This book is so well researched and written, it was hard to get out of the car sometimes. The characters were portrayed with tenderness and depth and I was easily brought into their stories. I am grateful for having gotten it on audible, as the narrators enunciation and accent leant so much to the story. Highly recommend

99 people found this helpful

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  • MissSusie66
  • 05-06-19

Loved it!

It was really interesting to learn more about the pack horse librarians of Kentucky and to hear about the love of reading they instilled in so many people that maybe never would have had access to books had it not been for these women. Also to hear about the people (men) trying to discourage their families from reading was frustrating but she handled it so well! Also to learn about the blue folk, so sad to learn they were treated as colored, if not with even more suspicion.

I loved this book it is beautifully written and the heroine Cussy/Blueet/Bookwoman (whichever name you call her) is a very strong woman through so much adversity. I loved how she handled her job and the people she meets along the way. The racism she goes through is terrible, one doesn’t realize that they weren’t considered to have a medical problem they were considered colored. And remember this is the 1930’s so she has many hits against her already but she is so strong and strong willed and nothing is going to stop her living the life she wants to live!

This is my first book by this author but surely won’t be my last!

This was also my first book narrated by Katie Schorr who did a fabulous job at the southern accent ad all the voices. I will definitely pick up another one of her narrations!

I highly recommend this book to book lovers, historical fiction fans and anyone who likes a well told story!

4 ½ Stars

57 people found this helpful

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  • Melinda E.
  • 28-09-19

Thoroughly enjoyed this book!

I enjoy books based on history and this one piqued my interest. I recently started to look into my family history on my father's side. This part of my family came from the hills of Kentucky, and this book is centered around that area, I had heard of the blue folks of Kentucky and thought it was just a story. This book intrigued me further. The story was very believable and drew me in from the beginning. I found that the way the people in the book looked at life, the way they handled what came, the way they spoke, as well as the use of old home remedies were very familiar and reminded me so much of my grandmother. I am glad that I listened to this audio book.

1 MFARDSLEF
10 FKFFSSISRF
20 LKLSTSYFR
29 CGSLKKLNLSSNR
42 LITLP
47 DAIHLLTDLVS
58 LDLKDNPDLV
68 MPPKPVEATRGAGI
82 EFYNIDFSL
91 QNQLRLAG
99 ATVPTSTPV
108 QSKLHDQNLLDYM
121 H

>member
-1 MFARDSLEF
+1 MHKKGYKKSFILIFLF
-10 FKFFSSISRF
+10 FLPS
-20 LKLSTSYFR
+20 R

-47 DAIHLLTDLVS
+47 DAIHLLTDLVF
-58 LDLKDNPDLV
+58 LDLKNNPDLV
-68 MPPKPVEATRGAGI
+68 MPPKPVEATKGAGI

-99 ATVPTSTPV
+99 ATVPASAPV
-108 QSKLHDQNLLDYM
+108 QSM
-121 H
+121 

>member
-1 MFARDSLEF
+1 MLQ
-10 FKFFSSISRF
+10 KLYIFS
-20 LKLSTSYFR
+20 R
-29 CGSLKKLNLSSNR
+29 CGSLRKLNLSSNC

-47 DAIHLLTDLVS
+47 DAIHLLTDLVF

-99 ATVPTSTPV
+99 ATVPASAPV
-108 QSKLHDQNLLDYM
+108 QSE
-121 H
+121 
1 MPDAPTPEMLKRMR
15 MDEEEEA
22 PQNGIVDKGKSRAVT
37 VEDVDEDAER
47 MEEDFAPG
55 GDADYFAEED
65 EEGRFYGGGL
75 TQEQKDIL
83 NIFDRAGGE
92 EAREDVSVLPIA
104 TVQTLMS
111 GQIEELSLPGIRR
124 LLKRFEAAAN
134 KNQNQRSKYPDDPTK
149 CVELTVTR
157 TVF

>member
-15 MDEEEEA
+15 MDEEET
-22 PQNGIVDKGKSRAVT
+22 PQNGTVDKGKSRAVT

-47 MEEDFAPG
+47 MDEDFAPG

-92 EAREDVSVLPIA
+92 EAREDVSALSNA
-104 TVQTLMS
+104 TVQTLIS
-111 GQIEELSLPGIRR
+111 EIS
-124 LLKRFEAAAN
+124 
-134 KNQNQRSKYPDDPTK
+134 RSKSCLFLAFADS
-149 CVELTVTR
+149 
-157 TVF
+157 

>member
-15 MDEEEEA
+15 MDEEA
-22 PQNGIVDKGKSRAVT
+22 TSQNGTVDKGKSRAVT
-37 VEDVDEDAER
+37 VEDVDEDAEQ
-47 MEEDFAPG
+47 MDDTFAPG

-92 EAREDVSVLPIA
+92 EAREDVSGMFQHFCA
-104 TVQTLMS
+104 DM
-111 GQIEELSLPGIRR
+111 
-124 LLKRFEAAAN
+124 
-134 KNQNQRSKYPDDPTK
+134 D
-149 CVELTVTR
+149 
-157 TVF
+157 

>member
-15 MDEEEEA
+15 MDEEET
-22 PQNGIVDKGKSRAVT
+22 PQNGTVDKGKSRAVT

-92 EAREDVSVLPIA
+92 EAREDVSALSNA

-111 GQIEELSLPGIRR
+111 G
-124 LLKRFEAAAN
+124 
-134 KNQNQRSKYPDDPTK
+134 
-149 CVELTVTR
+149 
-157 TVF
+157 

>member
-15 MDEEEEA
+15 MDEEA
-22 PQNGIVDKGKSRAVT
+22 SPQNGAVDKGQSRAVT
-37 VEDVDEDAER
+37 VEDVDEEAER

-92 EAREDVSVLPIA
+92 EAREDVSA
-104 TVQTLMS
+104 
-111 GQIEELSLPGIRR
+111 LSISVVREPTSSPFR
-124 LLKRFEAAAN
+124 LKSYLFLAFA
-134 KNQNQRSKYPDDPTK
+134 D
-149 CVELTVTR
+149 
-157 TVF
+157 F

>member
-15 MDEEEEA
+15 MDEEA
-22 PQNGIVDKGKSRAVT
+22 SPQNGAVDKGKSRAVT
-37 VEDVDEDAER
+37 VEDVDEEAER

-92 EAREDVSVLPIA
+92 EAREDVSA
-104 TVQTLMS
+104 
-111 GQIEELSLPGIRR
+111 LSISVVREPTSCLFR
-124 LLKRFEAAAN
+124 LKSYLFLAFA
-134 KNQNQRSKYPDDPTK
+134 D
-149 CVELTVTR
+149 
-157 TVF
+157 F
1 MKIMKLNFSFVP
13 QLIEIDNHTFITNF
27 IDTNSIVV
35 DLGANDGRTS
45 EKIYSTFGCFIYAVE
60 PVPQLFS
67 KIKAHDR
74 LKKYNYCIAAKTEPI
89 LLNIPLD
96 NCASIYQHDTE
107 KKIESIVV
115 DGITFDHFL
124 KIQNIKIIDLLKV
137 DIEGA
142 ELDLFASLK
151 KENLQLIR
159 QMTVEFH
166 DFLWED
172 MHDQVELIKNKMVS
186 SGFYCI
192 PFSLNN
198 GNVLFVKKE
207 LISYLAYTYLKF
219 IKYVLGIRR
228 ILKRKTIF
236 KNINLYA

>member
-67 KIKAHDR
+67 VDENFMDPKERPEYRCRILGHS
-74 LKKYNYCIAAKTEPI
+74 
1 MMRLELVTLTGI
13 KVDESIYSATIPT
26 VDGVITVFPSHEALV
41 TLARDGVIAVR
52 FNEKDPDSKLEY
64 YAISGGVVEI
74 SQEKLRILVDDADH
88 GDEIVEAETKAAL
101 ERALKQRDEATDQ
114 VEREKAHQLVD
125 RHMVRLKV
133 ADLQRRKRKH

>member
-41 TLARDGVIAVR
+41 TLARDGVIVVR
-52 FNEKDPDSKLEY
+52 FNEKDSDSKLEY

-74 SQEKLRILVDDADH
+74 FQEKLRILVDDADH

81 people found this helpful

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  • Shannon
  • 09-05-19

A fascinating look at history

I am so glad I picked this up. The author brings this little-known period of history to vivid life. The narration is skilled and authentic.

41 people found this helpful

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  • Kim
  • 24-05-19

Very Highly Recommended

This exquisite story brings not only heartfelt prose to living history; it touches on and elaborates daily human strengths and suffering in a way that only good literature can. I love books about Appalachia and the hard scrabble families of the mountains and "hollers". Very highly recommended. Can't wait for the next one to come out!

36 people found this helpful

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  • Michelle Bean
  • 03-09-19

One of the BEST

This story is well written and touches on so many aspects of life. A favorite.

20 people found this helpful

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  • Linda G McDonough
  • 25-11-19

A Tedious Story

This book sounded really good and I listened for 3 hours thinking it would get better but it never did. To summarize the first 3 hours: young woman delivers books on a mule and bad things happen to her by cruel and revolting characters. I feel bad for her but after 3 hours I didn’t feel I knew anything about her except that she has blue skin and is a victim of discrimination, tragedy, and horrific and vile men. No character development. When I finally put the book down, I found that I had no desire or even curiosity as to what happened next nor the desire to read any further. I liked the narrator and stilled dialogue less and less with each passing minute which created an overall affect of torturous tedium. I finally threw in the towel and returned the book.

9 people found this helpful